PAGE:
Why Cromwell has he not simply left divorced Henri VIII of Anne Boleyn instead of accusing her of adultery?

Divorces were obviously not as easy to get in the Tudor era as they are today and there had to be a very good reason for annulling a marriage. It had taken Henry VIII around 7 years to annul his marriage to Catherine and that was with a pretty good argument, arguing that the Papal Dispensation that he had been given to marry his brother's widow was actually contrary to Biblical law. Even with that argument the Pope had still refused to grant Henry the divorce and Henry had been forced to break with Rome and get his own court to rule on the annulment. There was no way that Henry was going through that again. If he or Cromwell, or both of them, wanted to get rid of Anne then there needed to be a very good reason and she had to go for good. That is why, in my opinion, that Anne was accused of adultery, incest and plotting the King's death, she had to have committed treason and she had to be executed.


2 thoughts on “Why Cromwell has he not simply left divorced Henri VIII of Anne Boleyn instead of accusing her of adultery?”

  1. Chelsea says:

    I guess I am confused on this matter becuase if Henry broke from the church and divorced Katherine to marry Anne than why would he care what Rome thought about divorcing her. He believed he was Supreme Head of the Church so couldnt he have just granted a divorce and sent her away like he did to Katherine??? I have always thought that he didnt want to deal with what he went through with Katherine with Anne. Having her presence as a constant reminder for his “sins”. And I doubt Anne would have been any less submissive than Katherine. She would have thrown a fit and never would have given up her title as Queem that she worked 7 years to get.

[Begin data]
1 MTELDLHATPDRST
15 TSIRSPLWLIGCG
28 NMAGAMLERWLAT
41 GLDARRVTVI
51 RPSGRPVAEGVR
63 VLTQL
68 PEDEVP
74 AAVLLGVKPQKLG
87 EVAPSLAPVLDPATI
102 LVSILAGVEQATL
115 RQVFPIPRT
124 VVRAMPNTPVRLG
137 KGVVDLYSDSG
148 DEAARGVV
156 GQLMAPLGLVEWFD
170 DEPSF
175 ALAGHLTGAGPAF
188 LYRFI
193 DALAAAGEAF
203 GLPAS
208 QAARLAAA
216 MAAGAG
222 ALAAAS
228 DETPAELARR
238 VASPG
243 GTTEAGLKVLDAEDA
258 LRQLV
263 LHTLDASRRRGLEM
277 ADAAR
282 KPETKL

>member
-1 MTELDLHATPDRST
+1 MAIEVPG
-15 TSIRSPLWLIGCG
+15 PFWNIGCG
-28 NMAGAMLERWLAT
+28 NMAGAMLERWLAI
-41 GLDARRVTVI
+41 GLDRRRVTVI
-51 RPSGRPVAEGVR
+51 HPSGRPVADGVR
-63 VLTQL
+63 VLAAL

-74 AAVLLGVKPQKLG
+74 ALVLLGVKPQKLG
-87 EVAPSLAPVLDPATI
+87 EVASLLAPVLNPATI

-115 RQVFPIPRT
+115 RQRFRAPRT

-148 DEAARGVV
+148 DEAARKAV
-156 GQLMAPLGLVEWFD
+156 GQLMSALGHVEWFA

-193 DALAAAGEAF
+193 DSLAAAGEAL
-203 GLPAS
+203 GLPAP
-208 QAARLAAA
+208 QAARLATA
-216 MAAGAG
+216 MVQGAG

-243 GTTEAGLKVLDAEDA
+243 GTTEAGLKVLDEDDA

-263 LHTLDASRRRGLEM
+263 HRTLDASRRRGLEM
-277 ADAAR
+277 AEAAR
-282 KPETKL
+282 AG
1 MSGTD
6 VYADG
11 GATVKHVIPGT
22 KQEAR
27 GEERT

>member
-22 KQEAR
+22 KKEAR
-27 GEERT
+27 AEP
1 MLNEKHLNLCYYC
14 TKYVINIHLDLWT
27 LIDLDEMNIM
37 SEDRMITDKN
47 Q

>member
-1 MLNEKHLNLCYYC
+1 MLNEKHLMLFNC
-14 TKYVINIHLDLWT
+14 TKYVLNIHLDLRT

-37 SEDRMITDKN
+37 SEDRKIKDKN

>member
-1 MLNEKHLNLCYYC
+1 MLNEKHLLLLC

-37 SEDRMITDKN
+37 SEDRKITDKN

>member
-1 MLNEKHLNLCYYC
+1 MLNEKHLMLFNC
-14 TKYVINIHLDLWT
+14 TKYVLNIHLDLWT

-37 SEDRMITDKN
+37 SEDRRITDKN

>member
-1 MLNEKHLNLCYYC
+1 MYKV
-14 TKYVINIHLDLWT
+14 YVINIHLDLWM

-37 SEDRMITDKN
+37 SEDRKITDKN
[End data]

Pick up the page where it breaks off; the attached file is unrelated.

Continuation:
2. Sandra says:

    Henry broke with the catholic church during a time when pretty much everyone was a devout christian and catholic. To divorce Anne after that would’ve cost him even more of his subjects trust.He divorced Katherine of Aragon because, for him, it wasn’t a ‘true marriage’. According to him, the marriage to Anne was, so annulment was out. And catholic or not, marriage was still sacred. He had no grounds for divorce. They were legally married, she was able to bear children (no sons, but that doesn’t count as a reason). Plus, he would’ve made himself quite a fool in the common people’s eyes, if he had gone for a divorce, breaking away from the catholic church for one woman and then discarding her once a better one (to his eyes) came about.

    And, totally off-topic, but I have to add it: I love this website! The detail, the work you put into it shows everywhere. Thank you!

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